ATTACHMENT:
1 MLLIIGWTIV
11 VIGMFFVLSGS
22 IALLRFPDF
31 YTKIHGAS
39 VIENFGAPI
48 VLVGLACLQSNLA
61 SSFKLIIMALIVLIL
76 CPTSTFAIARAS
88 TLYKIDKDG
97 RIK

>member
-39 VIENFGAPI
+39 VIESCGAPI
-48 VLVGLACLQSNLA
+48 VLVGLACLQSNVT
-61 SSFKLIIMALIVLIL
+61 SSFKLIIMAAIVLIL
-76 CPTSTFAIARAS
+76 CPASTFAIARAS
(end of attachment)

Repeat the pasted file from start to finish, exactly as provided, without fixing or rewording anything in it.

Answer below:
1 MLLIIGWTIV
11 VIGMFFVLSGS
22 IALLRFPDF
31 YTKIHGAS
39 VIENFGAPI
48 VLVGLACLQSNLA
61 SSFKLIIMALIVLIL
76 CPTSTFAIARAS
88 TLYKIDKDG
97 RIK

>member
-39 VIENFGAPI
+39 VIESCGAPI
-48 VLVGLACLQSNLA
+48 VLVGLACLQSNVT
-61 SSFKLIIMALIVLIL
+61 SSFKLIIMAAIVLIL
-76 CPTSTFAIARAS
+76 CPASTFAIARAS